Lunchtime Links 8-25

August 25, 2009

The boy who heard too much (Rolling Stone) “He was a 14-year-old blind kid, angry and alone. Then he discovered that he possessed a strange and fearsome superpower — one that put him in the cross hairs of the FBI.”

Deutsche Bank plans Tier 1 issue (Reuters) If my reading here is correct, then the pollution of the capital structure continues. For a long time I’ve argued tangible common equity is the best cushion protecting bank balance sheets. Being in the first loss position, it’s the buffer preventing capital structures from collapse. But bank regulators focus on so-called Tier 1 capital, not TCE, which can include preferred securities that sit above the first loss position. Banks prefer to issue preferred stock because issuing more common dilutes shareholders. As Paul Miller at FBR has written in his research, bank capital structures disintegrated last fall because so much of the capital they’d raised in ’07 and early ’08 was preferred as opposed to common.

Should Libertarians defend bank bailouts (Atlantic) I’m a big fan of Megan McArdle’s work, but this is not her best. She tries to back opponents of bailouts into a corner, suggesting as so many do nowadays, that there was really no alternative. She neglects to mention recapitalizations. Earlier this year banks could and should have been recapitalized, forcing losses from the asset side of the balance sheet onto shareholders and junior creditors.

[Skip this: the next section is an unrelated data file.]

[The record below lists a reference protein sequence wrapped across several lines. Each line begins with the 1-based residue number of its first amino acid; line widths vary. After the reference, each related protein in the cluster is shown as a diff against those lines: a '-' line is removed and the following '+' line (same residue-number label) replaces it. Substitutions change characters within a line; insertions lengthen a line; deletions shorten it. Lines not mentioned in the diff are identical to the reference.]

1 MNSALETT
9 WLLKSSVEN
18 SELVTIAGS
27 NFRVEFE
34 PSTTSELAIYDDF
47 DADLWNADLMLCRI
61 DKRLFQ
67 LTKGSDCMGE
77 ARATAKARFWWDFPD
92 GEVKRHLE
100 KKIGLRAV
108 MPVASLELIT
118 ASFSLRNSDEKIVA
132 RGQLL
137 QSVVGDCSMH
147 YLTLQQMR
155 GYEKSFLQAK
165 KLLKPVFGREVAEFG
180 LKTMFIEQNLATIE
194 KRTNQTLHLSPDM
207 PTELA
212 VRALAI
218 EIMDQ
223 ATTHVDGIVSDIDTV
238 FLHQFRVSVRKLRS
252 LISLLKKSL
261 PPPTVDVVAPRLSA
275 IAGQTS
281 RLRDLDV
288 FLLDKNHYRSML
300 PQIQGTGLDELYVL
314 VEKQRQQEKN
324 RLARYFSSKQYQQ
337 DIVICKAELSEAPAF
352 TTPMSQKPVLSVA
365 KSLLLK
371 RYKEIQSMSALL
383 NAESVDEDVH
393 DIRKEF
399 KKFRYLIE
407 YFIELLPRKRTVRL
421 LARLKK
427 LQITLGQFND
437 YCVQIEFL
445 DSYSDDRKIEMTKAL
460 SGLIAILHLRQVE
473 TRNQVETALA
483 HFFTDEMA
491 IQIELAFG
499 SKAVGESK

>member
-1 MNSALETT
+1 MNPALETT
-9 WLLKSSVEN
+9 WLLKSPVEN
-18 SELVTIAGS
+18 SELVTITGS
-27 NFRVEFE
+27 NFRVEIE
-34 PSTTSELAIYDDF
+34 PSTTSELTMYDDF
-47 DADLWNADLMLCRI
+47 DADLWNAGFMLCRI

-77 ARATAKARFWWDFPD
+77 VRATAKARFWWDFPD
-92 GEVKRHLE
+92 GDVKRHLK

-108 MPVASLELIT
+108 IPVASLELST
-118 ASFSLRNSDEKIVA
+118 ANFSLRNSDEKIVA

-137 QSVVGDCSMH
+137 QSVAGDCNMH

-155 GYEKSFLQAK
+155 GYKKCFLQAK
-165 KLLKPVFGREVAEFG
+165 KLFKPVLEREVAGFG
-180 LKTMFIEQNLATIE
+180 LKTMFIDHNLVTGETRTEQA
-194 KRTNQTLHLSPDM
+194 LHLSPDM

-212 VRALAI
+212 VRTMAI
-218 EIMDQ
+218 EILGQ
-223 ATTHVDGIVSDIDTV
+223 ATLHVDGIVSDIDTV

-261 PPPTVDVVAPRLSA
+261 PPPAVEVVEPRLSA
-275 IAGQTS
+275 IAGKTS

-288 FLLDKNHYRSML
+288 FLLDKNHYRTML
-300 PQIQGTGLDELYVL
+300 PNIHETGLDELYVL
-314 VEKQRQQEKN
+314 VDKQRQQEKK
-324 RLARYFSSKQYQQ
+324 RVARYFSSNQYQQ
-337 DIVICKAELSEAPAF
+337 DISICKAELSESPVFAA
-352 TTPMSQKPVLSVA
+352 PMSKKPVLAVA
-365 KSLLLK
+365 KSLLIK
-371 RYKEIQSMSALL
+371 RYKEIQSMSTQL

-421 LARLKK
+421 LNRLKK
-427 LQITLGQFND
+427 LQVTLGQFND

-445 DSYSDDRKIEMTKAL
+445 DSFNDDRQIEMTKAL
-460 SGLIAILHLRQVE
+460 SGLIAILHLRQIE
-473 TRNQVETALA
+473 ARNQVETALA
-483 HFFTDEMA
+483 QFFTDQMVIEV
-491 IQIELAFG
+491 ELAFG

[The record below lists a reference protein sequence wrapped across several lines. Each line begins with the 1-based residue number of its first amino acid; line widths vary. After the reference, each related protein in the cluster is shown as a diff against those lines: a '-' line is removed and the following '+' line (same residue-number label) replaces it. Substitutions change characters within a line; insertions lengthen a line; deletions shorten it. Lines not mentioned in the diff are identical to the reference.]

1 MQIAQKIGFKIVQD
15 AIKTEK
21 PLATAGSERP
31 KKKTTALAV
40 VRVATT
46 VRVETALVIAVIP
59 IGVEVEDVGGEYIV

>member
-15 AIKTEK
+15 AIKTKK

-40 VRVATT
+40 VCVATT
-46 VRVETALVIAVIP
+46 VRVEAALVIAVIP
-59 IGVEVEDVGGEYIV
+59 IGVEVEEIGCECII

Court orders Fed to disclose emergency loan details (Bloomberg) Bberg’s Freedom of Information Act request pays off. Hopefully this shines a spotlight on one of the dirtier corners of American finance.

Wall St. pay disclosure looms as flash point (Reuters) Speaking of FOIA requests, Reuters wants to know details about what TARP recipients plan to pay their execs. The recipients have submitted proposals to Ken Feinberg, but at present there are no plans to make this public. The quote from the executive compensation lawyer is a hoot. His clients would be horrified(!) if their pay packages were disclosed in the press. It would affect their ability to “raise their kids.” Doesn’t your heart just bleed for kids who would be faced with the traumatic knowledge that daddy makes $25 mil? This is a bad argument anyway, big corporate pay packages are disclosed every year in the proxy filings of every public company in America.

Volcker says money market funds weaken the financial system (Bloomberg)

Beijing loves IKEA — but not for shopping (LA Times)

There go the servers: Lightnings new perils (WSJ) An interesting map in the middle of the article shows the biggest areas for lightning. I lived in Tampa/St. Pete for a bunch of years and boy do I remember some spectacular light shows. I also remember lightning strikes within a block of me on 3 separate occasions.

Do not fear falling bond prices (George Magnus, ht NC) Writing in the FT, the UBS economist says we’ll be wrestling with deflation for a long time.

Retaliating against junk mailers (officeofstrategicinfluence) Mail ‘em a brick with a postage paid envelope attached to a box. I can’t imagine the USPS would let this fly, but the guy who wrote the post says it does….

Nanotechnology brings you … water-resistant carpet

Post Your Comment

We welcome comments that advance the story through relevant opinion, anecdotes, links and data. If you see a comment that you believe is irrelevant or inappropriate, you can flag it to our editors by using the report abuse links. Views expressed in the comments do not represent those of Reuters. For more information on our comment policy, see http://blogs.reuters.com/fulldisclosure/2010/09/27/toward-a-more-thoughtful-conversation-on-stories/
  •